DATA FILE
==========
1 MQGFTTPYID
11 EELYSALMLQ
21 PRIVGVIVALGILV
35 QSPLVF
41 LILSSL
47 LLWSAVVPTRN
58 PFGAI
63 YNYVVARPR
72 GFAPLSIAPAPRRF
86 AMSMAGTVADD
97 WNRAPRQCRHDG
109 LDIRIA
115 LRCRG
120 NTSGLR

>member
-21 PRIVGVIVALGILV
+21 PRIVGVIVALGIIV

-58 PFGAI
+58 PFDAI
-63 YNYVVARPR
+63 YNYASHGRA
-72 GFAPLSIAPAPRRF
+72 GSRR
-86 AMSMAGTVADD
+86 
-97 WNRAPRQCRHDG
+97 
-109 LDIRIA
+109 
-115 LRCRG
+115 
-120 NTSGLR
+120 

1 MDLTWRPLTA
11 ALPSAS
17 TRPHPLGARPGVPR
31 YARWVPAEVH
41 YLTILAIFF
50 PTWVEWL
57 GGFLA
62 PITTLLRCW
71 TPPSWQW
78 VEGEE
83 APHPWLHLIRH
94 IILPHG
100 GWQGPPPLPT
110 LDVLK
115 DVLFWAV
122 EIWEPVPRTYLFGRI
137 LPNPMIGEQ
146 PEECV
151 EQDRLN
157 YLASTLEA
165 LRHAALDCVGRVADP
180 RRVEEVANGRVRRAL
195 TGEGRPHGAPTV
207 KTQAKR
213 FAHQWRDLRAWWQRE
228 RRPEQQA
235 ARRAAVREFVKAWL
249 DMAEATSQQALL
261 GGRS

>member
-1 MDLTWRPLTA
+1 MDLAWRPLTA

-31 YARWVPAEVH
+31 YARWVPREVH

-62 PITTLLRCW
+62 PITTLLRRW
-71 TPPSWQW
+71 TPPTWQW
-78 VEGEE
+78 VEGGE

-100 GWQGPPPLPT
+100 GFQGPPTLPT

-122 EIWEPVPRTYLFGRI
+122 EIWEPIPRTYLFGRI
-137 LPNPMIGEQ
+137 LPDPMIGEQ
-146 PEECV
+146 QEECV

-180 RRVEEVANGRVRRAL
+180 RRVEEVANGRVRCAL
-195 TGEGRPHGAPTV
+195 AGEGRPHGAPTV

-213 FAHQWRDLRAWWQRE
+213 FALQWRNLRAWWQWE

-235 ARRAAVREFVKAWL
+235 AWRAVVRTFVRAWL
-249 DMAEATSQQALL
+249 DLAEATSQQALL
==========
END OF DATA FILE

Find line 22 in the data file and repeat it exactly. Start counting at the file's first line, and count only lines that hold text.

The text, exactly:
-72 GFAPLSIAPAPRRF